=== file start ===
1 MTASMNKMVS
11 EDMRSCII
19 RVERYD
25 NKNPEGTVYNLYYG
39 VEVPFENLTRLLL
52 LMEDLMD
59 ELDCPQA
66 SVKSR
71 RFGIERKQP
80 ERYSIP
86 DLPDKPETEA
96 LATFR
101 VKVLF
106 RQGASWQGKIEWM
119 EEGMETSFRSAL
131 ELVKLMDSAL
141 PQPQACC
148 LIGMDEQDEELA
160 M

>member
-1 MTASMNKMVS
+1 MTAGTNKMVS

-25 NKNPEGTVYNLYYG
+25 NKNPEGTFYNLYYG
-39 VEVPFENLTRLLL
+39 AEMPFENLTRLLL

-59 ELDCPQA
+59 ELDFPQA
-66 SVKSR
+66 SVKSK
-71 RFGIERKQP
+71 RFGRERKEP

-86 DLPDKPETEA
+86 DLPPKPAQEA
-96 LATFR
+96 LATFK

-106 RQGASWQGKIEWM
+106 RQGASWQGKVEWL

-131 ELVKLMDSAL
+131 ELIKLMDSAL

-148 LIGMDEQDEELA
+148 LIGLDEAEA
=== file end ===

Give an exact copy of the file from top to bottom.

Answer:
1 MTASMNKMVS
11 EDMRSCII
19 RVERYD
25 NKNPEGTVYNLYYG
39 VEVPFENLTRLLL
52 LMEDLMD
59 ELDCPQA
66 SVKSR
71 RFGIERKQP
80 ERYSIP
86 DLPDKPETEA
96 LATFR
101 VKVLF
106 RQGASWQGKIEWM
119 EEGMETSFRSAL
131 ELVKLMDSAL
141 PQPQACC
148 LIGMDEQDEELA
160 M

>member
-1 MTASMNKMVS
+1 MTAGTNKMVS

-25 NKNPEGTVYNLYYG
+25 NKNPEGTFYNLYYG
-39 VEVPFENLTRLLL
+39 AEMPFENLTRLLL

-59 ELDCPQA
+59 ELDFPQA
-66 SVKSR
+66 SVKSK
-71 RFGIERKQP
+71 RFGRERKEP

-86 DLPDKPETEA
+86 DLPPKPAQEA
-96 LATFR
+96 LATFK

-106 RQGASWQGKIEWM
+106 RQGASWQGKVEWL

-131 ELVKLMDSAL
+131 ELIKLMDSAL

-148 LIGMDEQDEELA
+148 LIGLDEAEA